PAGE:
Students in this central Mississippi town quickly learn that even seemingly minor transgressions can bring down the weight of the paddle. Seventh grader Steven Burns recounts getting smacked with it for wearing the wrong color shirt; Jacoby Blue, 12, for failing to finish her homework on time; and Curtis Hill, 16, for defiantly throwing a crumpled piece of paper in the trash can.
In Holmes County, where 99 percent of the public school children are black, students say corporal punishment traditionally starts at daycare and Head Start centers, where teachers rap preschool-age students lightly with rulers and pencils, cautioning: “Just wait until you get to big school.”
At “big school,” the wooden paddle is larger—the employee handbook calls for it to be up to thirty inches long, half an inch thick, and from two to three inches wide—and the teachers sometimes admonish errant students to “talk to the wood or go to the hood” (slang for choosing between the paddle and an out-of-school suspension).
“It’s not really about you learning to listen, it’s about you feeling pain,” says Kameisha Smith, a 19-year-old college student who attended public schools in Holmes County and is helping to organize a student-led resistance to the practice.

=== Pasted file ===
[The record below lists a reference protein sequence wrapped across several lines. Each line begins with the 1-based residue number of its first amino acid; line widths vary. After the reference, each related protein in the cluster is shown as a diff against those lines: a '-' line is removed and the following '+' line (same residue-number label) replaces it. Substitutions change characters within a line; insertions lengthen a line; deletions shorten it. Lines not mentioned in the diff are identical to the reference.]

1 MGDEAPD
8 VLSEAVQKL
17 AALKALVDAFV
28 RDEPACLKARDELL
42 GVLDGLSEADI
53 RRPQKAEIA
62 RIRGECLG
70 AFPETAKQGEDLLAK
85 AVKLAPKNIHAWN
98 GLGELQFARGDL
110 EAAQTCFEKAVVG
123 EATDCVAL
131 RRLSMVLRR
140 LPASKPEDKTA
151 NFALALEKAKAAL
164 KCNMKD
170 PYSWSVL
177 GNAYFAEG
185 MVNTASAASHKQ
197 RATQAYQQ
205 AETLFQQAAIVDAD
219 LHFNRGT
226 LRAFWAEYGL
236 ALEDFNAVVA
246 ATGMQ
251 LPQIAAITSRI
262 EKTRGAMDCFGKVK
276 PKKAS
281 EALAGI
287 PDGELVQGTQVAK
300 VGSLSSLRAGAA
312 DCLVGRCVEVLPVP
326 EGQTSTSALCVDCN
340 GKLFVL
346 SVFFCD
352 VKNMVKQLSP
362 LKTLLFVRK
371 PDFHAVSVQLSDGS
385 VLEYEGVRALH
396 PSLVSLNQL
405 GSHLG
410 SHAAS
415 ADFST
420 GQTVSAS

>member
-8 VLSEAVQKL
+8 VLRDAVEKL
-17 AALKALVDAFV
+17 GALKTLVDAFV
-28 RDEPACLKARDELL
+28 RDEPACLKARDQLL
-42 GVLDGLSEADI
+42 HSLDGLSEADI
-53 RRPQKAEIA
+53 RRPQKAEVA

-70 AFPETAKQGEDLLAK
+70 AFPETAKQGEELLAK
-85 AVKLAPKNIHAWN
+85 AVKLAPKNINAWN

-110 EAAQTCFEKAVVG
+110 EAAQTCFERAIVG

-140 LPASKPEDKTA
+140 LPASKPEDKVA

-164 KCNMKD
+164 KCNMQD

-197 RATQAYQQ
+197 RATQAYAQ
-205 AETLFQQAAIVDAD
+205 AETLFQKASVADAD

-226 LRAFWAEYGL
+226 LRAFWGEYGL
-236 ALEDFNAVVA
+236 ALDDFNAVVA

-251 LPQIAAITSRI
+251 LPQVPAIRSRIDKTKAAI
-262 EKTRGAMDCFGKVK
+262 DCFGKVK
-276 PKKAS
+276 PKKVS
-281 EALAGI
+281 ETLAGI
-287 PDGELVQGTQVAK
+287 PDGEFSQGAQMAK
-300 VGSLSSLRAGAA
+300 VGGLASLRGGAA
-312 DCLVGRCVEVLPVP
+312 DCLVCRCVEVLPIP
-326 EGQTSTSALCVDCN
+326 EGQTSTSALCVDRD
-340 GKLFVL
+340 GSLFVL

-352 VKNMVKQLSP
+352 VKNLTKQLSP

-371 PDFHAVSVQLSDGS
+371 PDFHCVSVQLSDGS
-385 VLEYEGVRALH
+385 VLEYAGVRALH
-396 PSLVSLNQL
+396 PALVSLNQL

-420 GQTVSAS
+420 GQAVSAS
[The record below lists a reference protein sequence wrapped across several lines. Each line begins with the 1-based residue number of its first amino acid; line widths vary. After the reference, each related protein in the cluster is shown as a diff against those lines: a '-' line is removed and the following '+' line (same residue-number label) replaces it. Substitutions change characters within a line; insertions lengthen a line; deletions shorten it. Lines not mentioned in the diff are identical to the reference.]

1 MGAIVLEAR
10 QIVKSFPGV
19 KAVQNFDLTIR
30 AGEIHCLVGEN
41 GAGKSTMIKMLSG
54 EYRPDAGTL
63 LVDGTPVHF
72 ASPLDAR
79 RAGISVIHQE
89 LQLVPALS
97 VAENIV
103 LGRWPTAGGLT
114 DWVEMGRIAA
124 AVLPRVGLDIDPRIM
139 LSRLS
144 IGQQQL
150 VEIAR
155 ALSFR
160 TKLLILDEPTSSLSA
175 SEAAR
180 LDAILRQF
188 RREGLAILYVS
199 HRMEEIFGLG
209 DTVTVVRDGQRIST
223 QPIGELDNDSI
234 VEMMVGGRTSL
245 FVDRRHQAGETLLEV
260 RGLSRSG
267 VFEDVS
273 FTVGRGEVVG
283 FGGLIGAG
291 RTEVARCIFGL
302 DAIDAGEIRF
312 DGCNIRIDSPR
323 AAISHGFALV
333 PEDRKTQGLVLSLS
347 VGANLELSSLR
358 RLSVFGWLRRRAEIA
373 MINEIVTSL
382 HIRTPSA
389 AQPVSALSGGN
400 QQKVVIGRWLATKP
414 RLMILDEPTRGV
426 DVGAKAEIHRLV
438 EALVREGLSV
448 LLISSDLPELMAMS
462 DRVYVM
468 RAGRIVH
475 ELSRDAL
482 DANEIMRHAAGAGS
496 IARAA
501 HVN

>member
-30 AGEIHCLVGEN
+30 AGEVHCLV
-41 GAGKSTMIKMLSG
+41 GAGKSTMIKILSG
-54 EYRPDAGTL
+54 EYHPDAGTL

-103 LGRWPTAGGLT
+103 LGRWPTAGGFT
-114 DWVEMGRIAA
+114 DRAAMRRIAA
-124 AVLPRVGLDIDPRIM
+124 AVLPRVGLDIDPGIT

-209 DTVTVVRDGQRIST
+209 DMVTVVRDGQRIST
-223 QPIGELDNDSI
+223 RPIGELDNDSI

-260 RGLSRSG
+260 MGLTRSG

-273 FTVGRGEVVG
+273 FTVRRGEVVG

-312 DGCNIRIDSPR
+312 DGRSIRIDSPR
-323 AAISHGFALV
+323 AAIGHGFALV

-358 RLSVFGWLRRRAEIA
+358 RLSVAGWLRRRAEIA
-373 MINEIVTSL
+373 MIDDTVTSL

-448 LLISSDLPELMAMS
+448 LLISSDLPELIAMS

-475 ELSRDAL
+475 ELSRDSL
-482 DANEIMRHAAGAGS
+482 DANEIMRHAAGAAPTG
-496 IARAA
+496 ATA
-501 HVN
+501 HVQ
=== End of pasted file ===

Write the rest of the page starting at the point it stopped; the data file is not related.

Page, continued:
In recent months, school districts have come under heavy criticism for suspending and expelling black students at much higher rates than white ones, starting in the youngest grades. During the 2011–12 school year, for example, black children made up only 18 percent of the preschool students included in one national survey, yet nearly half of the preschoolers suspended multiple times.
“We must tackle these brutal truths head-on,” said Education Secretary Arne Duncan during a January press conference at which he issued new federal guidelines for school discipline. The guidelines call for schools to reduce their reliance on suspensions, through such strategies as improved training for staff members and partnerships with community groups and juvenile justice organizations.
Yet both the guidelines and the national conversation have overlooked the brutal truths when it comes to physical discipline in the schools, which still occurs tens of thousands of times a year. As with suspensions, black children are far more likely to get paddled at school than white ones. In 2012, for instance, black children made up 18 percent of the student population but 35 percent of reported incidents of corporal punishment in states that allow the practice, according to a survey from the Education Department’s Office for Civil Rights.
In Mississippi, where about half of all public school students are black, these racial gaps have widened slightly in recent years: in 2012, black children accounted for about 64 percent of those paddled, up from 60 percent in 2000.
The national conversation over corporal punishment is muted partly because schoolhouse paddling is limited predominantly to one region: the South. Only nineteen states (including just a few in the West and Midwest) permit the practice, while students can (and do) get suspended in all states.